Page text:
Photo credit: Illustration: Sapna Khandwala, Public Library of Science. One way of mental exercise. From Fig. 1 of Gatz M (2005) Educating the Brain to Avoid Dementia: Can Mental Exercise Prevent Alzheimer Disease? PLoS Med 2(1): e7. doi:10.1371/journal.pmed.0020007. 25 Jan. 2005. Wikimedia Commons. CC BY 2.5. Size altered.

Blog To Be Featured on Mslexia

Marta Stankevica, Woman_Writing_a_Letter.gif. Derived from Gerard ter Borch – Woman Writing a Letter – 797 – Mauritshuis.jpg. 2020. Wikimedia Commons. CC BY 4.0.

I was pleasantly surprised to find that my blog–yes, the very blog you are reading right now–has been accepted by Mslexia for their “Blogability” feature. It will appear in Issue 94 in June.

Mslexia is a print and digital magazine produced in the UK for women writers. I am not very familiar with it, but I was on its mailing list, and when I saw the call for “Blogability” submissions, I thought, “Why not?” After all, blogging is writing too, and, as I said in my description, I have become fond of the opportunities this space affords. It is not just a place to advertise my writing and thank those who publish it, but also a place to explore the issues I face as a writer, to link my work to the personal events that lead me to produce it, and, at times, to vent. I’m happy to find that Mslexia thought this would be interesting and helpful for their readers, and I hope some of those readers may meander over and check out Word Music.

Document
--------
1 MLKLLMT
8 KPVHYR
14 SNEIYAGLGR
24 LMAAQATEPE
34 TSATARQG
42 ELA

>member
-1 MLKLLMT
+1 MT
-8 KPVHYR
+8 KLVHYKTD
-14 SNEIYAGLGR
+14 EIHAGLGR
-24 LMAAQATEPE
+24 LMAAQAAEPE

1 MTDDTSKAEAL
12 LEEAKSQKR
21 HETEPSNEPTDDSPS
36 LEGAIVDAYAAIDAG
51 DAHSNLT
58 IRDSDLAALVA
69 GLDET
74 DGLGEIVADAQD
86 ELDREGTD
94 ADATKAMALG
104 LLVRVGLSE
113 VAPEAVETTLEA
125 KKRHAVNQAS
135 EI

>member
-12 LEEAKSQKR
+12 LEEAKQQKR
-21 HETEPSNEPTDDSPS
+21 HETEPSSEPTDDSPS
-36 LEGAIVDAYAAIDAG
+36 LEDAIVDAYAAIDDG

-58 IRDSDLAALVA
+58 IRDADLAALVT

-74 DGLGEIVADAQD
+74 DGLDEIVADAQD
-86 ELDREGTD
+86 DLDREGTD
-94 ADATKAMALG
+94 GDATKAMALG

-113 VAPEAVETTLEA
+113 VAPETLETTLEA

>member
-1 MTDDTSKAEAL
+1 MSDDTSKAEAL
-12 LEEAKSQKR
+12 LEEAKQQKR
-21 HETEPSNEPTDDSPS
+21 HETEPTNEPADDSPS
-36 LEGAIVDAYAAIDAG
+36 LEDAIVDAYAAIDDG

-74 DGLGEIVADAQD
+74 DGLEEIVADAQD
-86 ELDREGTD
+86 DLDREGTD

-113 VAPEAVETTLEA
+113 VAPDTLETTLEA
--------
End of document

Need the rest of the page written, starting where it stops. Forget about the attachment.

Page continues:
Maxine Davies, Production Editor at Mslexia, sent me a form that asked for further information, such as what I do besides writing and what my most recent publications are, so I look forward to seeing how the whole piece incorporates that. In the meantime, I will subscribe to the digital edition and familiarize myself with this useful resource.

Book for Rena Arrives

Book about Rena and her art. Taken by me.

I was happy when Steve, Rena’s husband, delivered this book today. I wrote about my piece in it and my friendship with Rena here. I’m honored to be in this book, and I hope it kindles interest in displaying Rena’s artwork. Although it was privately printed, I expect it will have a good number of readers, as Rena had a large circle of friends and relations. I’m looking forward to seeing more of Rena’s artwork in the volume and getting to know her through the eyes of the other contributors.